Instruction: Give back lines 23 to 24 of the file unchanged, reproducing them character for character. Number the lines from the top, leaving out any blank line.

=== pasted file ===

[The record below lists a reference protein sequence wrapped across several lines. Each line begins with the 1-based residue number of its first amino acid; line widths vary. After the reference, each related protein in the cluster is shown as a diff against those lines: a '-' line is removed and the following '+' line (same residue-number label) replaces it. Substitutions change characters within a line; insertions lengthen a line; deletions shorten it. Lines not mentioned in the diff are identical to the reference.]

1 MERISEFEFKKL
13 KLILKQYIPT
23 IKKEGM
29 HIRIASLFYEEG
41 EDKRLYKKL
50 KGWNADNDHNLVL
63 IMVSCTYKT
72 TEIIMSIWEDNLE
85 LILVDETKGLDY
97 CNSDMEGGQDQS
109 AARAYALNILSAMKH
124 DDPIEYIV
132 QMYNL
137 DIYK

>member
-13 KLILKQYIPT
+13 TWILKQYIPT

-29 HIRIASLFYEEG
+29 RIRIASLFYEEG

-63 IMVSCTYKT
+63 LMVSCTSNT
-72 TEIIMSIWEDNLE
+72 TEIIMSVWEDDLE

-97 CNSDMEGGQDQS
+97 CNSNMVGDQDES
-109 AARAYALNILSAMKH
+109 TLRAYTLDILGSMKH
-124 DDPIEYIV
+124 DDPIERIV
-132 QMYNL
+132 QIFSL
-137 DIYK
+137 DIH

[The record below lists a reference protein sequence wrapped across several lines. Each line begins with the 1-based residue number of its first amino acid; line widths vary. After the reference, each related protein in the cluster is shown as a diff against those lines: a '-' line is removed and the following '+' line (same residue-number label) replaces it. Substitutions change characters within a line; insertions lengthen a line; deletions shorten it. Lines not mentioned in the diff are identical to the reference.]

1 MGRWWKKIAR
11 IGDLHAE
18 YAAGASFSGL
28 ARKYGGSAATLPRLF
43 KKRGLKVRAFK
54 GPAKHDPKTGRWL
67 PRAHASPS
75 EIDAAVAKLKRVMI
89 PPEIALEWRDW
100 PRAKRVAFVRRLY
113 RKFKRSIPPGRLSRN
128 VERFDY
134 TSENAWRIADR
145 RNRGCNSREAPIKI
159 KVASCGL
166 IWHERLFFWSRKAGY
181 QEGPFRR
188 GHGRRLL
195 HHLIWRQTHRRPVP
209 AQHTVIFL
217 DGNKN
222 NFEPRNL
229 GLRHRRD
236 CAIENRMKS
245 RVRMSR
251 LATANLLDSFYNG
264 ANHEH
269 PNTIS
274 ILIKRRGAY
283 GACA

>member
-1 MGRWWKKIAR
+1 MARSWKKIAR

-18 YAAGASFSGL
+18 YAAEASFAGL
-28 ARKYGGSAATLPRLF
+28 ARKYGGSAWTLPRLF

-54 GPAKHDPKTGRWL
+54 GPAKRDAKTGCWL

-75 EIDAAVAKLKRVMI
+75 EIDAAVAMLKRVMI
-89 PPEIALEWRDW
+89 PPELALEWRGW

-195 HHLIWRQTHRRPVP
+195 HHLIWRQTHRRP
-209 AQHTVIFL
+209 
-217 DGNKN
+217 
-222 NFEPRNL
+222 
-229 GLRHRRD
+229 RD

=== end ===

-72 TEIIMSIWEDNLE
+72 TEIIMSVWEDDLE